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Volume 26
Number 3
Winter 2009-2010
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Great gray owl. Copyright Miguel Lasa. State of Science
Conserving the wild life therein--Protecting park fauna from anthropogenic noise
By Jesse R. Barber, Kurt M. Fristrup, Casey L. Brown, Amanda R. Hardy, Lisa M. Angeloni, and Kevin R. Crooks
Published: 14 Nov 2014 (online)  •  25 Nov 2014 (in print)
Pages
 
Abstract
  Introduction
Concern for wildlife
The problem with noise
Managing soundscapes for people and wildlife
Literature cited
About the authors
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Introduction

HABITAT DESTRUCTION AND FRAGMENTATION are the greatest threats to wildlife and the major causes of species extinction (Wilcove et al. 1998; Crooks and Sanjayan 2006). National parks are largely protected from the wholesale conversion of land to human uses, but parks are not entirely protected from habitat degradation. Climate change, altered atmospheric and hydrologic conditions, and disrupted migration and dispersal pathways are examples of issues that transcend park boundaries. To these we can add another pervasive factor that has not received the same level of attention. Noise knows no boundaries, and national park units are experiencing substantial degradation of their acoustic environments from largely uncontrolled external activities as well as internal visitor use and park management.

Noise knows no boundaries, and national park units are experiencing substantial degradation of their acoustic environments from largely uncontrolled external activities as well as internal visitor use and park management.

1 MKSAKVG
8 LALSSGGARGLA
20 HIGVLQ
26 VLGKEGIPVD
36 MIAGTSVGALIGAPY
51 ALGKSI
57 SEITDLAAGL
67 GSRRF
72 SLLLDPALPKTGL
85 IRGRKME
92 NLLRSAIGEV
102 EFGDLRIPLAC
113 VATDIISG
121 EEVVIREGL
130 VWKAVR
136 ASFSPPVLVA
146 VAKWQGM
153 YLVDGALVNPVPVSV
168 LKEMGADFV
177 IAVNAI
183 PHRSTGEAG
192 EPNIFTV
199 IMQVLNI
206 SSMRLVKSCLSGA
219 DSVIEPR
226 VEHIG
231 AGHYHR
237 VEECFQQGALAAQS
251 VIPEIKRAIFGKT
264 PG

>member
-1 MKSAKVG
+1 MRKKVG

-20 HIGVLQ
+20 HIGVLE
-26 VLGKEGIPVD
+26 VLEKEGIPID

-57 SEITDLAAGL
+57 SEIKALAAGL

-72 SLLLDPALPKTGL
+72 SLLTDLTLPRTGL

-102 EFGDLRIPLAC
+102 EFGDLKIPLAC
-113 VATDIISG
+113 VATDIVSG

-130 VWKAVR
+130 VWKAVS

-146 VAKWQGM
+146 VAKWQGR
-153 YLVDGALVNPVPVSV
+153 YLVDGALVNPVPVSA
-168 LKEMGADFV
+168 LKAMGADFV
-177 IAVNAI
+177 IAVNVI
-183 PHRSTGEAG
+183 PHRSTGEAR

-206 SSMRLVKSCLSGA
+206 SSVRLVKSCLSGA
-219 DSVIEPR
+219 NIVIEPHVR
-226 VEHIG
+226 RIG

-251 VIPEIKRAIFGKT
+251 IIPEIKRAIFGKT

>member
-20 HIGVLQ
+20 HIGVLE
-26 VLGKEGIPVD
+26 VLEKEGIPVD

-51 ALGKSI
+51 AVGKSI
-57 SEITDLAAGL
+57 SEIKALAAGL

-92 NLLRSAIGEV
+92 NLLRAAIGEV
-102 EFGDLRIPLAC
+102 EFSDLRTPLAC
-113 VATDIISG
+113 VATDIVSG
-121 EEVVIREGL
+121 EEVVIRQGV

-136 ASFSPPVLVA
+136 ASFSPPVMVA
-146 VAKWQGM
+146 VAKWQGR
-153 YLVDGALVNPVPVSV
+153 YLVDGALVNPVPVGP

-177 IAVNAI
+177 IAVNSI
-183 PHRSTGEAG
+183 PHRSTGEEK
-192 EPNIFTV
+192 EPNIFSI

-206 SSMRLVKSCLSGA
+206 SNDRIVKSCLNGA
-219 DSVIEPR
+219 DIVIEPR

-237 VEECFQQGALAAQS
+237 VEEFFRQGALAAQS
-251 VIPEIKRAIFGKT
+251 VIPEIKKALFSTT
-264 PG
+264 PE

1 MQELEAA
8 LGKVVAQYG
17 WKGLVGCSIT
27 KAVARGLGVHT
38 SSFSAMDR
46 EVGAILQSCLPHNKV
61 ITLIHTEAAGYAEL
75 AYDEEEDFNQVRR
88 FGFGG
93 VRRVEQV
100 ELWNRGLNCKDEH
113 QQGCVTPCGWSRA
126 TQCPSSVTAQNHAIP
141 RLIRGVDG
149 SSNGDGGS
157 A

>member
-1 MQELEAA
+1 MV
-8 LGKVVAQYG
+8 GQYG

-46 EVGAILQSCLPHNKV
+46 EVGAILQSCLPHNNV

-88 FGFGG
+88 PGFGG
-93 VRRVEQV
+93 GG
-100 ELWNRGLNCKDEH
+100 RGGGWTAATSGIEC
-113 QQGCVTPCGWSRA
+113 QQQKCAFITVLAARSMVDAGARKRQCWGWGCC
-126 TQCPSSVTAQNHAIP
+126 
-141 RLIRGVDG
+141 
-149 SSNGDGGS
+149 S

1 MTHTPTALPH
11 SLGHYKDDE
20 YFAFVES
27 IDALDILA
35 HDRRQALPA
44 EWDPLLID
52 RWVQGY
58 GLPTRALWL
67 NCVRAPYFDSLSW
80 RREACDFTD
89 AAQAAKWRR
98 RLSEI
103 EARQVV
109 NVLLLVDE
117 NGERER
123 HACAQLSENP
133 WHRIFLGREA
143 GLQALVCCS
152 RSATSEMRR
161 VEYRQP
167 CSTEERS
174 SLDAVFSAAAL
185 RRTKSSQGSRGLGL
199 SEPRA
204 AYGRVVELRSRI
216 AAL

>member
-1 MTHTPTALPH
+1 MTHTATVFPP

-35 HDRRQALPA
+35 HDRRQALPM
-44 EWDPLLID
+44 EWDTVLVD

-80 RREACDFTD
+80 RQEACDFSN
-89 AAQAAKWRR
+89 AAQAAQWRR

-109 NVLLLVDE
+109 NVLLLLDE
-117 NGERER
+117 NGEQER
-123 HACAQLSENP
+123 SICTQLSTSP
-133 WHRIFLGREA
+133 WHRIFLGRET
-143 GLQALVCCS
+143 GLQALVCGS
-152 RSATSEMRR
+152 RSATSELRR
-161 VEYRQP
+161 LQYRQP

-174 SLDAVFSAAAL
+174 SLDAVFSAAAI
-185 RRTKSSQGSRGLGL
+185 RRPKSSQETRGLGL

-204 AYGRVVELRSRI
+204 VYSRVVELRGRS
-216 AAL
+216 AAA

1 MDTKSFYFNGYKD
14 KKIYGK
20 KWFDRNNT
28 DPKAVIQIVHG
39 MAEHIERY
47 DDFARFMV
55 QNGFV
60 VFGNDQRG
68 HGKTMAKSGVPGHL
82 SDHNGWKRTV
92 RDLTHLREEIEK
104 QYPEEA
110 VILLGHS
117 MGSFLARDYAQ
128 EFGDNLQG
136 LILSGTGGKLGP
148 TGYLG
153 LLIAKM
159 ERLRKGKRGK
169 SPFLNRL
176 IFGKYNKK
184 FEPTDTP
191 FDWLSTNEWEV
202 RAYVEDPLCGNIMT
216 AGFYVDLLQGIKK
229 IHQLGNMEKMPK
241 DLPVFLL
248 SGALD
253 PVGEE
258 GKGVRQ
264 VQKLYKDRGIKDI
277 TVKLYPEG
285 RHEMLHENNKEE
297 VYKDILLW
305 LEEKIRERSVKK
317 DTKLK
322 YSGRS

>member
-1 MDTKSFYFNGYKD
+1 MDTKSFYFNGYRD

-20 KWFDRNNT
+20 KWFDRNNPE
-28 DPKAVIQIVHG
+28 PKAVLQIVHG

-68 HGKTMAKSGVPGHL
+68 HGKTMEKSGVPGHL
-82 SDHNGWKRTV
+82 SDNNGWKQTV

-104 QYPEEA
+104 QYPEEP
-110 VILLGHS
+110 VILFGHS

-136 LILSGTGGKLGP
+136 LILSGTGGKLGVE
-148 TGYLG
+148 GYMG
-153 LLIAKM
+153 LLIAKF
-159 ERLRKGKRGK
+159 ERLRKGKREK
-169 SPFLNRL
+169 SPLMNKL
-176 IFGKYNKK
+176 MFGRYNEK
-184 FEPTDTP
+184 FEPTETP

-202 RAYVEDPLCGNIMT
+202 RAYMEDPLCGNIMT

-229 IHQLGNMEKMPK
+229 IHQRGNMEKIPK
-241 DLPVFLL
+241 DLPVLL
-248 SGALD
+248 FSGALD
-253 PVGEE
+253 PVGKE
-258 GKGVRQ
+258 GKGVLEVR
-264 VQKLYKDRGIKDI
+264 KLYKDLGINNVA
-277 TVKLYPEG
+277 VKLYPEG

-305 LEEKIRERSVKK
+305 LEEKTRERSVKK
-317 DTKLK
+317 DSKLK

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This page updated:  28 December 2009
URL: http://www.nature.nps.gov/ParkScience/index.cfm?ArticleID=370&Page=1



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From landscapes to soundscapes: Introduction to the special issue
Measuring and monitoring soundscapes in the national parks
Integrating soundscapes into National Park Service planning
Excerpt from Governors Island General Management Plan
  Conserving the wild life therein--Protecting park fauna from anthropogenic noise
Soundscapes monitoring and an overflight advisory group: Informing real-time management decisions at Denali
Soundscape management at Grand Canyon National Park
Tools of the trade: An example of using spectrograms to count fixed-wing aircraft
Visually impaired students help collect acoustic data in Grand Canyon National Park
Protecting the acoustic conditions at Great Sand Dunes National Park and Preserve
Generator noise along the U.S.-Mexico border
Airport expansion adjacent to San Antonio Missions
A program of research to support management of visitor-caused noise at Muir Woods National Monument
Modeling and mapping hikers’ exposure to transportation noise in Rocky Mountain National Park
Aircraft overflights at national parks: Conflict and its potential resolution
Managing the natural soundscape: The National Park Service as a learning organization
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